Chinese-Style Steamed Fish in Soy Sauce

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It’s a lazy day, totally different yet refreshing and even using my laptop feels great. I got my windows reinstalled late this morning and it sure works superb. I just finished installing all the software I need and for a while I thought I wouldn’t be able to login to my WordPress admin as I forgot my password, which was saved on my browser. Oh well. And so I am back to blogging that I have missed so much. This is Chinese-style but very much similar to my mom’s undoubtedly Batangueno steamed fish recipe.


Chinese-Style Steamed Fish in Soy Sauce
Recipe type: Main
Prep time: 
Cook time: 
Total time: 
  • White pomfret (any whole fish, your choice)
  • Few slices of crushed ginger
  • Ringlets of onion spring
  • Few tbsp of crushed garlic (optional)
  • Soy sauce
  • Salt
  • Sesame oil (optional)
  • Peanut or salad oil
  1. Clean, rinse and drain fish. Score the skin on both sides.
  2. Before arranging in a steaming bowl, sprinkle salt on the fish and place a mixture of ginger (and garlic) inside the cavity and on the fish itself.
  3. Place the bowl in a steamer and steam for about 10 minutes or more depending on the size of the fish.
  4. Transfer the fish and its juices on a serving platter, garnish with ginger and onion spring. Pour about 2 tbsp of soy sauce over the fish and sprinkle few drops of sesame oil.
  5. Now here is the Chinese part… Heat oil in a pan until smoking hot.
  6. Drizzle the sizzling oil over the fish. Serve hot with plain rice.

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I am not a professional cook. My only claim to having a culinary background is a short stint as my dad’s teen ‘sous chef’ in his carinderia ages ago. Dad ran small eateries since I was a young kid - serving standard ‘turo-turo’ food ranging from the likes of menudo, adobo, pritong isda, dinuguan, binagoongan, bopis, munggo, pinakbet and giniling to merienda fares like goto, ginataan, pancit bihon, halu-halo and saging con yelo.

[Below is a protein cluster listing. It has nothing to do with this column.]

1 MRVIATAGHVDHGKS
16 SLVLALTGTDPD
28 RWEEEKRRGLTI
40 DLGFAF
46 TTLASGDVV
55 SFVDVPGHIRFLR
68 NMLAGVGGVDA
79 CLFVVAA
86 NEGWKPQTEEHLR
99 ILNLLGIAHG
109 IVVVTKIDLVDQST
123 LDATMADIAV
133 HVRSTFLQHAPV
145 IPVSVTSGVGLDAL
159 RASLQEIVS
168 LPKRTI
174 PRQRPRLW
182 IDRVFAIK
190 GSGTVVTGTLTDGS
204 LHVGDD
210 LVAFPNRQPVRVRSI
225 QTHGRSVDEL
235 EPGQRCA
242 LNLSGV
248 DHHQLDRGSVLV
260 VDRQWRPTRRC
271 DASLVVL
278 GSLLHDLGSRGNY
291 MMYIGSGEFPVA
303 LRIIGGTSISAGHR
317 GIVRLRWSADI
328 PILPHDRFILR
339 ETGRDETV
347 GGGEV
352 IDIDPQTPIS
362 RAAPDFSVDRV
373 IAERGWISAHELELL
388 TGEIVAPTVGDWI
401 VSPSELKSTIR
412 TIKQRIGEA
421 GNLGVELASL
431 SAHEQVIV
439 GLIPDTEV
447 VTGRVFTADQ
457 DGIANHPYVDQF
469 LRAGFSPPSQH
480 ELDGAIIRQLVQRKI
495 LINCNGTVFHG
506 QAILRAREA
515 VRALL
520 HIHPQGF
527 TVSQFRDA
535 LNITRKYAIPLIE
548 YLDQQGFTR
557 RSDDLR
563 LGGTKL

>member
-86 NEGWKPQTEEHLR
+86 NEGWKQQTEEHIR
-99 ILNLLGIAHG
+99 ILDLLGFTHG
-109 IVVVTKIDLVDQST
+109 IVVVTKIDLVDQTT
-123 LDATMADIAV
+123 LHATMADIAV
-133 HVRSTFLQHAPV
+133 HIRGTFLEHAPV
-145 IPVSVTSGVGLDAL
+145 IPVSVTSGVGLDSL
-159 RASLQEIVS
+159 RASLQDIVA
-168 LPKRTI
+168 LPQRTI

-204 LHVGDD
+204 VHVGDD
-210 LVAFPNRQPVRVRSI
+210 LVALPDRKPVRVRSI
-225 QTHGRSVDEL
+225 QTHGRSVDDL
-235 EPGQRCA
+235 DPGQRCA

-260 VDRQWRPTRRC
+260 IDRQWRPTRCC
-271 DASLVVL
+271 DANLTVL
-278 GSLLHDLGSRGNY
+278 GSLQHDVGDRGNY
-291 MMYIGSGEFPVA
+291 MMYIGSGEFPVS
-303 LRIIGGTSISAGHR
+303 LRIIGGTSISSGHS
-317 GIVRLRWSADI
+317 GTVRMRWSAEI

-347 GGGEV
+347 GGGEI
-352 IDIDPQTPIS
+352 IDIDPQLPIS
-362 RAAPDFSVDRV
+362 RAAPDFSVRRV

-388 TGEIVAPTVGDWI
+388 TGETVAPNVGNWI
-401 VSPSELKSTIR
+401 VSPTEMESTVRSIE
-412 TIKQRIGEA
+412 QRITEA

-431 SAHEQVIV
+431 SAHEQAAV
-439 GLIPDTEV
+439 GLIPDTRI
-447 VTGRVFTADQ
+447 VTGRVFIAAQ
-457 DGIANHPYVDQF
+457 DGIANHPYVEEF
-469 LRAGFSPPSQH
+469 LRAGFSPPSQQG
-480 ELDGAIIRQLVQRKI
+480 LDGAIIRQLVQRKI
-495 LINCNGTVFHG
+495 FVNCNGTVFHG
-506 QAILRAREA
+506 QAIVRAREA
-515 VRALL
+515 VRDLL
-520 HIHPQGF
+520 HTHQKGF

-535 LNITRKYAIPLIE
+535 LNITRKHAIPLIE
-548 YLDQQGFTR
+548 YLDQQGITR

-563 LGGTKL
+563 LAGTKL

My father, a farmer in his hometown before working his way to becoming an accountant, definitely influenced my cooking in a lot of ways than I thought. My siblings and I were raised in a backyard full of fruit trees and vegetable garden. We spent weekends and the summer breaks running around with ducks, chickens, goats and pigs. I had wonderful memories of gathering eggs, butchering chickens, selling vegetables and the sweet aroma of preserved fruits. But my love for art led me to a degree in Architecture. Just few months after getting my license, I went abroad and lived independently at age 23. Definitely no maid, no cook, and a totally different food culture. Along the way I met lots of friends and spent what seemed a lifetime learning new tricks and recipes.

Now living in Auckland, I am a work-from-home mum who juggles time between work, fun and family - in pursuit of work-life balance. No matter how busy I am, I love the idea of cooking for my family. My blog chronicles home cooking greatly influenced by life outside my home country from Southeast Asia to Beijing and Auckland. And most of the time, being busy also means easy (sometimes quick), affordable meals.

2 thoughts on “Chinese-Style Steamed Fish in Soy Sauce

  1. Hi Iska! Musta life? I love this dish!
    To make it more sumptuous, garnish with julienned green onions, a little cooking wine and sprinkle with a bit of sugar. Pour the hot peanut oil on the fish when it has finally steamed and hear the fish talk. :) btw, I’m back. Term is nearly over. tc.

  2. Hi iska,

    This looks really good, I love steamed fish. I was searching for a fried fish recipe using honey/patis as a sauce (something I tried in Bangkok) but found this. It looks great, think I;ll make this instead. :)

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